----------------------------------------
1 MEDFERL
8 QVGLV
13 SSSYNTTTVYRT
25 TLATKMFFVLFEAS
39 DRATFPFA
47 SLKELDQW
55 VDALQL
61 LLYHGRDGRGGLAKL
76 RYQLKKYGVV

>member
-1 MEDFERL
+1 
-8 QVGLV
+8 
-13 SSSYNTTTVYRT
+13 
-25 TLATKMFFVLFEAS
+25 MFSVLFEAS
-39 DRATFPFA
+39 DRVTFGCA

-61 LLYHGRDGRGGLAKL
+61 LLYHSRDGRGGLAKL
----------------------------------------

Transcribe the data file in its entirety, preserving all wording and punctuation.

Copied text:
1 MEDFERL
8 QVGLV
13 SSSYNTTTVYRT
25 TLATKMFFVLFEAS
39 DRATFPFA
47 SLKELDQW
55 VDALQL
61 LLYHGRDGRGGLAKL
76 RYQLKKYGVV

>member
-1 MEDFERL
+1 
-8 QVGLV
+8 
-13 SSSYNTTTVYRT
+13 
-25 TLATKMFFVLFEAS
+25 MFSVLFEAS
-39 DRATFPFA
+39 DRVTFGCA

-61 LLYHGRDGRGGLAKL
+61 LLYHSRDGRGGLAKL